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Chapter 4. Does Anyone Care That I 'm He... > Mergers, Partnerships, Alliances, an...

Mergers, Partnerships, Alliances, and Acquisitions

Technology makes it easy to combine widely dispersed organizations. History tells us that more often than not, that's a really poor idea. With success measured by stock prices:

  • 70 percent of all international mergers fail.[2]

  • In a study of 300 major mergers over a 10-year period, Mercer Management Consulting found that 57 percent of the returns of the merged companies lagged behind the average for their industries.[3]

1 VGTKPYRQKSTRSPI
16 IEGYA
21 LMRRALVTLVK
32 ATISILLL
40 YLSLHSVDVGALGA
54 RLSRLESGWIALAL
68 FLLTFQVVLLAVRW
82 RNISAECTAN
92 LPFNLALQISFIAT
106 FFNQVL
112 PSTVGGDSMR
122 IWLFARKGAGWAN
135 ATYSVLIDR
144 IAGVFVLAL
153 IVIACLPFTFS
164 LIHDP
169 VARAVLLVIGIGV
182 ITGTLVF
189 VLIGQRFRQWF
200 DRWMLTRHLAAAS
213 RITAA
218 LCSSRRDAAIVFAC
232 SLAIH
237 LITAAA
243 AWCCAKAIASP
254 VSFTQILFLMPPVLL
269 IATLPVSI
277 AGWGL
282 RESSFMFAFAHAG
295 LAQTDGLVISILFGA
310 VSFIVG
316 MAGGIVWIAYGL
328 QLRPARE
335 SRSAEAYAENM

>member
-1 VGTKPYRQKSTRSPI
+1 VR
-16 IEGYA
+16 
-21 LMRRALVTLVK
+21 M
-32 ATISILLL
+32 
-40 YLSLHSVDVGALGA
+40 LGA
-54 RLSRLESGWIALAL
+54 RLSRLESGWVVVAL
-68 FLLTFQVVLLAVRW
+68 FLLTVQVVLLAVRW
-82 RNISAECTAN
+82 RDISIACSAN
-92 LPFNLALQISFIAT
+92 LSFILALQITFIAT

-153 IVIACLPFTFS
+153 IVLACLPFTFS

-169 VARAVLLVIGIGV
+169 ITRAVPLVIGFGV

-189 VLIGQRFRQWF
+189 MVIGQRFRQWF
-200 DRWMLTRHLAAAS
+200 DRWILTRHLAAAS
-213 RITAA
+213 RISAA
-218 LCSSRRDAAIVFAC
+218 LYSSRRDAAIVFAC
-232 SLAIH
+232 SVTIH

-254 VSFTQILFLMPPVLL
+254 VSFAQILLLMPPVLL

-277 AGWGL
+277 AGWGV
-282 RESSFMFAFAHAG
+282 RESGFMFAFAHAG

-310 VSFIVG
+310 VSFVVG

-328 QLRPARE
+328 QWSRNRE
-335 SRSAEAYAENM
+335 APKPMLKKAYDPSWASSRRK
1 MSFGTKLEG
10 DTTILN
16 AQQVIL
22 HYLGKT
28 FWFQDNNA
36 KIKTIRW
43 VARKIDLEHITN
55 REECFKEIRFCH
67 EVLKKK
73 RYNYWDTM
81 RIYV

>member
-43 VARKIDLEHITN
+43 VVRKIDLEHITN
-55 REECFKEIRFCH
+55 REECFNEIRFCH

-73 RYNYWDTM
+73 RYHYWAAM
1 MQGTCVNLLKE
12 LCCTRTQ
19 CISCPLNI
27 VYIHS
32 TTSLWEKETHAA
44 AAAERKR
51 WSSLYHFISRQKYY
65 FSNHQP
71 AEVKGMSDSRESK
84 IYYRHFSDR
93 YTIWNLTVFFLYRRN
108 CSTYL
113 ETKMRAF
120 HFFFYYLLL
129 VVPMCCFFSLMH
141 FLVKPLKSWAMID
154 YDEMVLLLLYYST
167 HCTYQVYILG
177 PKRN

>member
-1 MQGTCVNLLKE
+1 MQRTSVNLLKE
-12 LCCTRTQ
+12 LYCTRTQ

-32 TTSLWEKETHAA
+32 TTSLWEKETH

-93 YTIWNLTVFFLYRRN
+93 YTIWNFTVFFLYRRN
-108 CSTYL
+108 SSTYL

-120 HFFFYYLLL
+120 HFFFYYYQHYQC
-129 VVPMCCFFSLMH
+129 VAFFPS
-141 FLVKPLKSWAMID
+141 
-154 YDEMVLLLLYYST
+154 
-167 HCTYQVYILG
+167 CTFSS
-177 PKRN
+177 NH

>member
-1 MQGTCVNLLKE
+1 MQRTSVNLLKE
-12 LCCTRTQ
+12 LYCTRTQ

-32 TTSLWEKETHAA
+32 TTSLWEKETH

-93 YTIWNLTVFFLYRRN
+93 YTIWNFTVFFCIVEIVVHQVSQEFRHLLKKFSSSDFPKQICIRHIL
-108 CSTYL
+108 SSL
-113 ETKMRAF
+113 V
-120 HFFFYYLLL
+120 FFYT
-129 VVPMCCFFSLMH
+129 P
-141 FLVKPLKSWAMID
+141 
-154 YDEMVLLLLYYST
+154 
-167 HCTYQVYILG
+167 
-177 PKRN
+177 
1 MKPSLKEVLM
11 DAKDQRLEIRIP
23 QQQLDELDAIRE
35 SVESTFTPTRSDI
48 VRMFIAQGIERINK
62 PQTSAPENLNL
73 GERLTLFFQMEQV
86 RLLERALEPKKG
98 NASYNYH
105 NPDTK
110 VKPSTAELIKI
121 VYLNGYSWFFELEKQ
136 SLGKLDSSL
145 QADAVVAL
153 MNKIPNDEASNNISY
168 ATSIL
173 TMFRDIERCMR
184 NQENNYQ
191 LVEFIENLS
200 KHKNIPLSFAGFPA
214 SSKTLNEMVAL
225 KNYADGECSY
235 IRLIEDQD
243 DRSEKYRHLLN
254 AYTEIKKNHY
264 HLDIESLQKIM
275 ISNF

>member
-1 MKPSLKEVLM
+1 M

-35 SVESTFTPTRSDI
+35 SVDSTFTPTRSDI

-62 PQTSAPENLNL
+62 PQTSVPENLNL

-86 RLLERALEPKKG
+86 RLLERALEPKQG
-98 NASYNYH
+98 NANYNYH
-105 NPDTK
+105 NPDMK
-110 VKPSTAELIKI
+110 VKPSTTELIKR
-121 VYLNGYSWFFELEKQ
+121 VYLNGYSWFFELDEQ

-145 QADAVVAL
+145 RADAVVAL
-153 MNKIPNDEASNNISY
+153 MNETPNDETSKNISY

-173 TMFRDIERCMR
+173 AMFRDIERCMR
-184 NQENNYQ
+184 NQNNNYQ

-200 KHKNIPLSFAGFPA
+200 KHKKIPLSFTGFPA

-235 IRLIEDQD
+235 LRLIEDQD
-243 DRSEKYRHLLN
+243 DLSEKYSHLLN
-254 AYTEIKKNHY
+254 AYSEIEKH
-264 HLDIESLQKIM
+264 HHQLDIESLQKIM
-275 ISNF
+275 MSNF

• The number of alliances, joint ventures, and partnerships continues to grow, even though most studies report high failure rates.[4]

  • Anderson Consulting Managing Partner Charles Kalmbach, Jr., reported that 61 percent of corporate partnerships are either outright failures or are just “limping along.”[5]

  • Multiple studies of past waves of mergers reveal that two out of every three deals did not succeed.[6] The only people who made money were shareholders of the acquired company, who received more than the company was worth.

  • An analysis of U.S. companies acquired since 1997 in deals worth $15 billion or more revealed the stock of the acquirers underperformed the S&P 500 Stock Index by an average of 14 percent and underperformed their peers by four percent.[7]


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